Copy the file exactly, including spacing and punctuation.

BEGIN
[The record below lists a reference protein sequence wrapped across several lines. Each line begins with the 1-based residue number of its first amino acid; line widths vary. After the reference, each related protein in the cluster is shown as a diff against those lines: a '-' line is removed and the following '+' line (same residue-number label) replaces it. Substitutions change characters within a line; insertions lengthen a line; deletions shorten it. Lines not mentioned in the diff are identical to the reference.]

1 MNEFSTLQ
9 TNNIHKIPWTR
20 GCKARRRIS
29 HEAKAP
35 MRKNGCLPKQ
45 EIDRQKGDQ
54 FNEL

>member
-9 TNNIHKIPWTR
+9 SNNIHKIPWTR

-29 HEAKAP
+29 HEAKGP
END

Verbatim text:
[The record below lists a reference protein sequence wrapped across several lines. Each line begins with the 1-based residue number of its first amino acid; line widths vary. After the reference, each related protein in the cluster is shown as a diff against those lines: a '-' line is removed and the following '+' line (same residue-number label) replaces it. Substitutions change characters within a line; insertions lengthen a line; deletions shorten it. Lines not mentioned in the diff are identical to the reference.]

1 MNEFSTLQ
9 TNNIHKIPWTR
20 GCKARRRIS
29 HEAKAP
35 MRKNGCLPKQ
45 EIDRQKGDQ
54 FNEL

>member
-9 TNNIHKIPWTR
+9 SNNIHKIPWTR

-29 HEAKAP
+29 HEAKGP